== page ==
Robert Burns' first contact with Dumfries and Galloway came in 1787 during a short tour of the Borders with his friend Bob Ainslie, a law student. Following the success of the Kilmarnock edition of his poems he found himself acclaimed as ‘Caledonia’s Bard’ by Edinburgh Society. The 3000 copies of the new Edinburgh edition were selling well and his fame had been further increased by an article about him in the ‘Lounger’, a weekly magazine.
Portrait of Robert Burns
Robert Burns by Archibald Skirving
He arrived in Dumfries from Carlisle on 4th June. Dumfries Town Council immediately made him an honorary burgess, little knowing that one day he would come here to live. The main reason for his visit was to look at a farm offered to him by Patrick Miller, a director of the Bank of Scotland and chairman of the Carron Company in Falkirk.
Book of Poems
Kilmarnock Edition, 1786
Miller, an admirer of Burns, had recently purchased the estate of Dalswinton, 6 miles north of Dumfries. He offered him the tenancy of one of the farms, Ellisland, on the banks of the Nith, at an advantageous rent:- seventy pounds a year restricted to £50 for the first three years. Burns had always been doubtful of earning his living by his pen and was looking for another means but when he saw the farm he was not impressed and was worried that the ‘bargain’ might ruin him.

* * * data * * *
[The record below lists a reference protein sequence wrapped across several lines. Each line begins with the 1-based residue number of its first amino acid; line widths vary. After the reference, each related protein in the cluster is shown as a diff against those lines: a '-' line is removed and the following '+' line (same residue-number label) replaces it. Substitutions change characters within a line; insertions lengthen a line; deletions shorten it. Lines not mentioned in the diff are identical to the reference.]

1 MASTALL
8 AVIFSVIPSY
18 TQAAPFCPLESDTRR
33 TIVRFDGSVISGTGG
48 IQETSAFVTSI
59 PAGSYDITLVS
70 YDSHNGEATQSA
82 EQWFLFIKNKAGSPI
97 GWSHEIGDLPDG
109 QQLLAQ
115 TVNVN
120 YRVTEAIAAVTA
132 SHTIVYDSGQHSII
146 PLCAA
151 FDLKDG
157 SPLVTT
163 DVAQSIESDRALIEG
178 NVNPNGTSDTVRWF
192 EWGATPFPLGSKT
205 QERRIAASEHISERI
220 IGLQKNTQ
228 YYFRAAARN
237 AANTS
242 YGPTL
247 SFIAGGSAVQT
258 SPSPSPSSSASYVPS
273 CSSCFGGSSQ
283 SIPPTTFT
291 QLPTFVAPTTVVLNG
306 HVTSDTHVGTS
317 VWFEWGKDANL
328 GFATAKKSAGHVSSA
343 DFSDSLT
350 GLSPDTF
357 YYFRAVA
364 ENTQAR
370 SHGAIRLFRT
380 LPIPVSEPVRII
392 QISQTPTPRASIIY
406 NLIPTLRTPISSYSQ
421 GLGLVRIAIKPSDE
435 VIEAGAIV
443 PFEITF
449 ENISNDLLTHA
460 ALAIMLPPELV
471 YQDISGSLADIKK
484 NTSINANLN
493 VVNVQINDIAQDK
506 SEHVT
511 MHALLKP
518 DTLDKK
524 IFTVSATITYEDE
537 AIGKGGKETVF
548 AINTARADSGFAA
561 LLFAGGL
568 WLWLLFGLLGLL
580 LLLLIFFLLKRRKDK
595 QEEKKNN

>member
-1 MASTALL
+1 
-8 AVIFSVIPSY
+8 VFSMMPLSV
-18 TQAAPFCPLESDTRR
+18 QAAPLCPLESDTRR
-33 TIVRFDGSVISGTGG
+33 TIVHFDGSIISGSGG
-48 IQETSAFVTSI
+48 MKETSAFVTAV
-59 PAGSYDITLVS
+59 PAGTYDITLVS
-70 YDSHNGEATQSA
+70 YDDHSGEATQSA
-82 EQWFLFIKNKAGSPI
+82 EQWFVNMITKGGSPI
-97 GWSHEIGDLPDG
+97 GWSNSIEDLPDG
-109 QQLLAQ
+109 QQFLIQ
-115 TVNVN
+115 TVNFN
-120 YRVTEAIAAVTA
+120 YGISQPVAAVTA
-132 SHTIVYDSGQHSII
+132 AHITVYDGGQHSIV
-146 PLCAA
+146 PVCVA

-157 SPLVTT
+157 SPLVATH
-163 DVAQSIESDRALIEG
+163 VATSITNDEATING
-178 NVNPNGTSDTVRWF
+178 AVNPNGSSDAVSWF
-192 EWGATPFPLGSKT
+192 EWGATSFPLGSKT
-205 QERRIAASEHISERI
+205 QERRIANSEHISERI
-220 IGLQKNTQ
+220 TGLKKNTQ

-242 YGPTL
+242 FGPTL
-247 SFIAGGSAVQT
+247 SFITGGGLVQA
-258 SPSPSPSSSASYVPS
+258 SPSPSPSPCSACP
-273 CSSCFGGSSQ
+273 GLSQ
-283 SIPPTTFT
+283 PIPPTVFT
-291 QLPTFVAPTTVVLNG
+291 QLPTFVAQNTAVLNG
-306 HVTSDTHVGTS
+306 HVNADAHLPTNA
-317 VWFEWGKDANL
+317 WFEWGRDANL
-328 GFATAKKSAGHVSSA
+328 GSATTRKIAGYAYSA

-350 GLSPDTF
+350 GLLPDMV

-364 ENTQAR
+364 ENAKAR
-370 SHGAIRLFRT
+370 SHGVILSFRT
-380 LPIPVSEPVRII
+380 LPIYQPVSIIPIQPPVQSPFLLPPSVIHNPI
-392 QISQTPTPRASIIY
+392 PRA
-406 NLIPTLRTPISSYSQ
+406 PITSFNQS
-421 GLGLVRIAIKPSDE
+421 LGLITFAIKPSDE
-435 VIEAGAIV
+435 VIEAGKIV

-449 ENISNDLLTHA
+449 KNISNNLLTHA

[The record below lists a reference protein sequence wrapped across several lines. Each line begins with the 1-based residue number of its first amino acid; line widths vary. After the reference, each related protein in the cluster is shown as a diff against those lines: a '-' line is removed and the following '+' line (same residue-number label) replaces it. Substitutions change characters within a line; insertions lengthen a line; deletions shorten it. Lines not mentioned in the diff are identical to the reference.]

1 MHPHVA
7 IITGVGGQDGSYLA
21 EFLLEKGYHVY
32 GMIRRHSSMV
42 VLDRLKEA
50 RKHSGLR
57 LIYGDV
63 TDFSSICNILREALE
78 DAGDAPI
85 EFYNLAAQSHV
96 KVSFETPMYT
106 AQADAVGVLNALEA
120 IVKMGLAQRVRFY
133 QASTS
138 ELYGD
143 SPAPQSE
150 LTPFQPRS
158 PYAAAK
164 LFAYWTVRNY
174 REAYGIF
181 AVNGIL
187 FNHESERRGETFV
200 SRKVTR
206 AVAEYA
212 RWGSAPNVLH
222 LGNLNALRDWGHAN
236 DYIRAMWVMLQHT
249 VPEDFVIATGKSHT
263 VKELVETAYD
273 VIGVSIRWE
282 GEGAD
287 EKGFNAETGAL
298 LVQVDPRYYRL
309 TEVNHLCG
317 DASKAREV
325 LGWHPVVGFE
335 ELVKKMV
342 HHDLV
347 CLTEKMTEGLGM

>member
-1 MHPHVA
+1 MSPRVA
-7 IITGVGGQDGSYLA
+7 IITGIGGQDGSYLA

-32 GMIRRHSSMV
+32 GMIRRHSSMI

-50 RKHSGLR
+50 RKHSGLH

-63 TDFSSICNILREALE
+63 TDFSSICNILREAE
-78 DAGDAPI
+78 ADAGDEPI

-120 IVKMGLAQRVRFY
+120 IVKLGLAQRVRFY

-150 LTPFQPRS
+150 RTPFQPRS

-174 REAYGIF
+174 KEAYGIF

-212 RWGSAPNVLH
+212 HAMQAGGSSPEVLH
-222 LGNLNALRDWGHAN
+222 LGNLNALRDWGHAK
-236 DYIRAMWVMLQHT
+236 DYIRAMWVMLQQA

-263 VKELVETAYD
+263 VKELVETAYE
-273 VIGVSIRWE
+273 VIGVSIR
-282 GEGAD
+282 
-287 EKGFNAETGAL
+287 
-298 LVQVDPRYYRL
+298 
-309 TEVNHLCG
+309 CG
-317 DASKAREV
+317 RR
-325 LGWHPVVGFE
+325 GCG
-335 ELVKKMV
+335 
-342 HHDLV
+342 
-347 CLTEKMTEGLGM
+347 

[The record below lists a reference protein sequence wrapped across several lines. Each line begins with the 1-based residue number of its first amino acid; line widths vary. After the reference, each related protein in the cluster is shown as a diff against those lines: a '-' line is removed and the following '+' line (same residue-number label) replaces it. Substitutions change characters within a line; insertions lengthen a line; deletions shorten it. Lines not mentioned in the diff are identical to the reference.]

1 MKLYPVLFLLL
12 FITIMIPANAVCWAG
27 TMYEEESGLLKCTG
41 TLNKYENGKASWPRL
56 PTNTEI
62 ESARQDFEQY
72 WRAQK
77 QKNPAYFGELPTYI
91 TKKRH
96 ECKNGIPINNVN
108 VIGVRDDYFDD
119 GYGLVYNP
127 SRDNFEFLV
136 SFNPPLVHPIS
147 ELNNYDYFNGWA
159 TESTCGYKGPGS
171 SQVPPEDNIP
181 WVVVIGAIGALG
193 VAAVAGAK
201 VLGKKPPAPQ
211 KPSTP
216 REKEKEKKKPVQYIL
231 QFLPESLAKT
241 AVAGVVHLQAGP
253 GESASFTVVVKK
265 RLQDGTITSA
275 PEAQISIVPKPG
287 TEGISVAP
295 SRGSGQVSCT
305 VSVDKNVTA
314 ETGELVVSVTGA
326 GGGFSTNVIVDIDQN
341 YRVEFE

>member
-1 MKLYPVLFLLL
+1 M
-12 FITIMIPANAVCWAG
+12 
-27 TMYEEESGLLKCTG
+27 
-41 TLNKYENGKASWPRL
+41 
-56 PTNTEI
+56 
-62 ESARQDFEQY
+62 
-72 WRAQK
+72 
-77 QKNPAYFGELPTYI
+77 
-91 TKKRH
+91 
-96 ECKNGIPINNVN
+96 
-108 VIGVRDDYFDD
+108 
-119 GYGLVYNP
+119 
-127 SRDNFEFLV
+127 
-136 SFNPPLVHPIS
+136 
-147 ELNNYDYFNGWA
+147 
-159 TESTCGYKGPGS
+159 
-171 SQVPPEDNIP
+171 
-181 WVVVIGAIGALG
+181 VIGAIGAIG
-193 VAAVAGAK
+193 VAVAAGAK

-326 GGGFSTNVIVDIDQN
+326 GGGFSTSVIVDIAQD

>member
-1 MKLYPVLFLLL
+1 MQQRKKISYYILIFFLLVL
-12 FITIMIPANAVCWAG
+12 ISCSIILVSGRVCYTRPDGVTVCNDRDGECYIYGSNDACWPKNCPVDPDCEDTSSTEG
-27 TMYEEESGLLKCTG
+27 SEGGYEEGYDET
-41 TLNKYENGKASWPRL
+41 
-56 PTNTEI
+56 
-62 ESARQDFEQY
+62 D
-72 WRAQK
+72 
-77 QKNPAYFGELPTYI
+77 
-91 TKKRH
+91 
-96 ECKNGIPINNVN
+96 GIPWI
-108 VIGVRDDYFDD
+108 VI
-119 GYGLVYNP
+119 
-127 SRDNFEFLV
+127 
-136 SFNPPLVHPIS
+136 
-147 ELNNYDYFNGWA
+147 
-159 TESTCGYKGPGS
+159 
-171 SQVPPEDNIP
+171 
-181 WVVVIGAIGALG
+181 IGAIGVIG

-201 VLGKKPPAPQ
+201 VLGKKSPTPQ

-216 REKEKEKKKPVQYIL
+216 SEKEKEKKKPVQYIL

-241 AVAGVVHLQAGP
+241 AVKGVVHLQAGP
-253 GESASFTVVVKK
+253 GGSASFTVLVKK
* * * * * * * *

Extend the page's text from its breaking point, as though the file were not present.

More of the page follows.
Photograph of the River Nith
River Nith at Dumfries
In March 1788, despite his misgivings, he signed the lease. Shortly before, however, he had written to Robert Graham of Fintry, a Commissioner of the Scottish Board of Excise, that he "wished to get into the Excise". Graham, another admirer, used his influence and arranged for Burns to receive a position in the Dumfries area as soon as one became available.

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